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Author: Neil Sinyard

This book explores why Jack Clayton had made so few films and why most of them failed to find a large audience. It examines the kind of criticism they generated, sometimes adulatory but sometimes dismissive and even condescending. The book hopes to throw light on certain tendencies and developments within the film industry and of film criticism, the British film industry and film criticism in particular. The fact that Clayton's films fit David Bordwell's paradigm of the art film is one explanation why producers had difficulty with him and why mainstream cinema found his work hard to place and assimilate. Clayton's pictorial eye has sometimes antagonised critics: they often take exception to some aspect of his mise-en-scene. Clayton had come to prominence with Room at the Top, around the time of the British 'Free Cinema' movement and immediately prior to the so-called British 'new-wave' films of the early 1960s from directors such as Tony Richardson and John Schlesinger. Thorold Dickinson's evocation of the Russian atmosphere and, in particular, his use of suspenseful soundtrack to suggest ghostly visitation undoubtedly had an influence on Jack Clayton's style in both The Bespoke Overcoat and The Innocents. The critical controversy concerning the status of Jack Clayton as director and artist is probably at its most intense over The Pumpkin Eater. Clayton stressed the importance of an opening that established right away the situation of 'a woman in crisis' but wanted to delay the Harrods scene so as to build up an atmosphere of suspense.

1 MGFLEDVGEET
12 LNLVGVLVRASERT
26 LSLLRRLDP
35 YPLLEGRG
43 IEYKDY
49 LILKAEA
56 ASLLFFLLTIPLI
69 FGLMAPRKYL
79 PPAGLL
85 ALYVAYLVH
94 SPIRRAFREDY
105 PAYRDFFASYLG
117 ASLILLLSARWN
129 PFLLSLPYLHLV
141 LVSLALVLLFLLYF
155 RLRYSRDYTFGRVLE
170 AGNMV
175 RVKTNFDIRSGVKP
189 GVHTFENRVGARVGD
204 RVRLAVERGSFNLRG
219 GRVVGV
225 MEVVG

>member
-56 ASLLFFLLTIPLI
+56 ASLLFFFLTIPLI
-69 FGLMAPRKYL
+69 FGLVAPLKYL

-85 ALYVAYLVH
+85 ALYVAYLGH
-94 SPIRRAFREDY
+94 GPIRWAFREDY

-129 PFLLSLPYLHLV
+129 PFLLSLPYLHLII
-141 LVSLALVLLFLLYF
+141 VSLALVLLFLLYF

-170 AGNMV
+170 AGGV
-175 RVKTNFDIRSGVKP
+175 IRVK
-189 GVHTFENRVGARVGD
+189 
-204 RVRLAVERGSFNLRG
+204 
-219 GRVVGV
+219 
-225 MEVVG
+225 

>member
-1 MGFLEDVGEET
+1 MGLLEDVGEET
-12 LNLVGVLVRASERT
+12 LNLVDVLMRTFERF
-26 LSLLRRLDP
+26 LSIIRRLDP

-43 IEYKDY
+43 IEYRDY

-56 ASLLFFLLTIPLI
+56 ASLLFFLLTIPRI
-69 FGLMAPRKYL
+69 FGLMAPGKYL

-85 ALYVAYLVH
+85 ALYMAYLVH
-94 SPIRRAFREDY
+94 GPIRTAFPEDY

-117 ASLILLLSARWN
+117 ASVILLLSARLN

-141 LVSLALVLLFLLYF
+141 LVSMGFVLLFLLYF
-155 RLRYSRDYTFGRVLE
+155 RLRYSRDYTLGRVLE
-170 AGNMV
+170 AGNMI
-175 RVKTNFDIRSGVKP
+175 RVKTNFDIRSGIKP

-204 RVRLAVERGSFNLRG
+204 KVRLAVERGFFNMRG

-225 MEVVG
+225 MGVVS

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Naples is a Battlefield (1944); The Bespoke Overcoat (1955)
Neil Sinyard

director on Gordon Parry’s Bond Street (1948). However, his most interesting project of the late 1940s was undoubtedly as associate producer on Thorold Dickinson’s film version of the Pushkin story, The Queen of Spades (1948). Dickinson’s evocation of the Russian atmosphere and, in particular, his use of suspenseful soundtrack to suggest ghostly visitation undoubtedly had an influence on Clayton’s style in both The Bespoke

in Jack Clayton